On Thursday, the U.S. government formally retaliated against Russia for allegedly interfering with the U.S. presidential election. The Obama administration’s actions represent a historically aggressive response to a cyberattack in America (or elsewhere).
SEE ALSO: President Obama sanctions Russia for hacking
The FBI and Department of Homeland Security issued a joint report formally accusing Russian intelligence operatives of gaining access to a “U.S. political party”—presumably the Democratic National Committee. Along with the release of the report, the Obama administration imposed further sanctions against Russia and expelled 35 Russian diplomats from the country.
The report also gave the Russian operation a name: Grizzly Steppe.
“Attribution, as the skill of identifying a cyberattacker is known, is more art than science,” write Eric Lipton, David E. Sanger and Scott Shane in their New York Times investigation of Russia’s influence on the election.
If that’s true, how do we really know that Russia interfered with the U.S. presidential election? How do we know that Grizzly Steppe really happened?
After all, President-elect Donald Trump has been (conveniently) skeptical of the claims that Russia had anything to do with the election. And Moscow’s vehemently denied being involved in the attacks. Initially, Russia planned to respond to Obama’s actions and also expel (presumably: American) diplomats, but Putin personally decided to delay that measure.
Trump enthusiastically applauded that decision in a Tweet now “pinned” atop his profile. The sentiment was retweeted by the Russian Embassy in the United States.
Just last week, when asked about whether Russian hackers had interfered with the election, Trump said “I think that computers have complicated lives very greatly. The whole age of computer has made it where nobody knows exactly what is going on.”
Ain’t that the truth.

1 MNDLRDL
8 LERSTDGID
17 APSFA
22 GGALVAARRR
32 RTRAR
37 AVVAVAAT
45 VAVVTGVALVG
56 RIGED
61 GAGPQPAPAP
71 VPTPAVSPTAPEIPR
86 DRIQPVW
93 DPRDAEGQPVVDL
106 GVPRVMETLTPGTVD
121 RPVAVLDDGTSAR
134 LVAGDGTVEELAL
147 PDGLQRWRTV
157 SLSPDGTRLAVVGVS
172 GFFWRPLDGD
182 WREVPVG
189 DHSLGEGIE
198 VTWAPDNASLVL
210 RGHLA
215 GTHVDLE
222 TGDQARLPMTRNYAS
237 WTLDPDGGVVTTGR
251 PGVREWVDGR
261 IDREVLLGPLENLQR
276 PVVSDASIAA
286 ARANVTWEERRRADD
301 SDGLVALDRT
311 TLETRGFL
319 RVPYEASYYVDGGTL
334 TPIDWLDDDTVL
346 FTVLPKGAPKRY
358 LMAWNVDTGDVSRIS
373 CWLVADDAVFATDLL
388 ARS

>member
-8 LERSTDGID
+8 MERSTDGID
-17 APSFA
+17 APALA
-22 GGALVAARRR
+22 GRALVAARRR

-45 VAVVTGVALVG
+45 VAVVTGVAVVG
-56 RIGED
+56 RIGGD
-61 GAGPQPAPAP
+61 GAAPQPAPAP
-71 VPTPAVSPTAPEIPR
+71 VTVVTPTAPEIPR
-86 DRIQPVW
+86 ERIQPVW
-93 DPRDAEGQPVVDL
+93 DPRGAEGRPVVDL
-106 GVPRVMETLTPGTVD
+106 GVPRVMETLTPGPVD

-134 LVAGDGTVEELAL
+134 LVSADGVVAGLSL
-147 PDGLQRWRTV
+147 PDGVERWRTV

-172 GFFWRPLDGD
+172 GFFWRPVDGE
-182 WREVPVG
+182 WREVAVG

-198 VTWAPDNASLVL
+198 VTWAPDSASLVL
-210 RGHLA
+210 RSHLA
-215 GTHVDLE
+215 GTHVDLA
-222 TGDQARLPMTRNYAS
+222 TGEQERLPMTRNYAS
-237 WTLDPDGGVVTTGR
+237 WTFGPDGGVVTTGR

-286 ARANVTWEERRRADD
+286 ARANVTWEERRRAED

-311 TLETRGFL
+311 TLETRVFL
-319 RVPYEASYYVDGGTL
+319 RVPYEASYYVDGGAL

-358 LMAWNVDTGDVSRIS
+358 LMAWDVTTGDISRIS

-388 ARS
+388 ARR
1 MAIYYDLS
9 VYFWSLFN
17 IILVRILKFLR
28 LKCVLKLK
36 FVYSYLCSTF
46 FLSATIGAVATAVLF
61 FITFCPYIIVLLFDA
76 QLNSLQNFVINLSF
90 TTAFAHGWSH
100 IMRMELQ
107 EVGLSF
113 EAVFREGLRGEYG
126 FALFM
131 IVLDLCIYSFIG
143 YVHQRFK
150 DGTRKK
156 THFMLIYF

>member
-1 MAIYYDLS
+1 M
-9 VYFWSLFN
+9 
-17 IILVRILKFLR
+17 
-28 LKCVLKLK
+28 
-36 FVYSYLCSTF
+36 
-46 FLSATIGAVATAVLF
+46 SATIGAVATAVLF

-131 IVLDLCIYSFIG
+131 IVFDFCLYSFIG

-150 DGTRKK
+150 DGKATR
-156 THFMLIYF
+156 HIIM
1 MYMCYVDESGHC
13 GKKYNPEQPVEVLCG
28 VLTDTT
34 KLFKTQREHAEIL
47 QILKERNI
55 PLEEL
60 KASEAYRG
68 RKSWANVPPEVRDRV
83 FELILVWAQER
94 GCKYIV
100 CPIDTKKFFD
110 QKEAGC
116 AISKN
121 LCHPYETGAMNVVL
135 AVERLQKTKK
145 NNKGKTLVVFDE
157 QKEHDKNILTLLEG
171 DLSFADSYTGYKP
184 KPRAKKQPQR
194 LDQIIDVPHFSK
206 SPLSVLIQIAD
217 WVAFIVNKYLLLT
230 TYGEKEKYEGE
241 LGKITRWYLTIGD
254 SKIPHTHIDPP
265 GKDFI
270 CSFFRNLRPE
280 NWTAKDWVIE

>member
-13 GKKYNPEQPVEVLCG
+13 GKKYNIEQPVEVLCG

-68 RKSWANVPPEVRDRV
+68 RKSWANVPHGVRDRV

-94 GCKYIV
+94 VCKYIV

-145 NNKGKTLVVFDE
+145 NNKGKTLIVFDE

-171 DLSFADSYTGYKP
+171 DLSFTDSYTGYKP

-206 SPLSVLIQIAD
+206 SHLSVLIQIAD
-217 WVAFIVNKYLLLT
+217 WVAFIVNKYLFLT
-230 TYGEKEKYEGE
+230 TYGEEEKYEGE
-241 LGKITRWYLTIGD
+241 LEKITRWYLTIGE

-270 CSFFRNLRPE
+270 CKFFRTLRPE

When it comes to cybersecurity, we’re often forced to rely on experts and take their word for it when they tell us something eye-popping like that a foreign government interfered with the election of our highest office.
SEE ALSO: Donald Trump is so, so wrong about how hacking works. Let’s help him.
There is, however, a mountain of publicly available evidence that points towards Moscow’s general direction, much of which the U.S. intelligence community is basing its analysis on.
What, exactly, did Russia do and not do?
It’s important to be extremely clear by what’s meant by “Russian interference.”
The U.S. government is not saying that Russia “tampered with vote tallies in order to get Donald Trump elected President,” as a new survey from The Economist/YouGov shows 50 percent of Hillary Clinton voters believe.
The U.S. intelligence community believes that Russia is behind cyberattacks that targeted the Democratic National Committee and a host of other U.S. entities.
In other words, they think that Putin’s administration ordered hackers to take stuff from the Democrats and then leak it to organizations like Wikileaks in order to damage Clinton’s campaign.
Russia didn’t do anything to change people’s actual ballots, just how they may have felt about the candidates.
What we know for certain
We know for certain that the Democratic National Committee was hacked, because thousands of emails were leaked and then posted online by Wikileaks and DC Leaks in October. No one’s disputing this.
Based on circumstantial evidence, we can pretty safely conclude that Russia had something to do with the emails being released. In June, after Democratic officials realized they had been hacked, the DNC contracted a cybersecurity firm called CrowdStrike to investigate the hack.
Within a day, Crowdstrike concluded that the DNC had been hacked not once, but twice.
It’s report named two main groups: Fancy Bear (APT 28) and Cozy Bear (APT 29). APT refers to an “Advanced Persistent Threat.”
These groups aren’t new to cybersecurity experts, but their exact scope and scale isn’t known (at least publicly.)
One important thing to note is that Cozy Bear and Fancy bear weren’t co conspirators in the hack of the DNC. Crowdstrike didn’t find any evidence that the two groups had worked together, or “even an awareness of one by the other,” the firm wrote in its report.
What it did conclude is that both Fancy Bear and Cozy Bear originated their attacks in Russia.
What does that Gucci guy have to do with all of this?
Way back in the summer, you may have heard about a Romanian hacker that claimed they were responsible for the hacks.
After the DNC realized it had been hacked, it decided to go public and shared details of the attack with The Washington Post, hoping to gain sympathy from voters.
Almost immediately, a hacker calling himself Guccifer 2.0 appeared online, taking credit for the hack.
The original Guccifer, a Romanian hacker, was jailed for stealing emails from politicians like Colin Powell and George W. Bush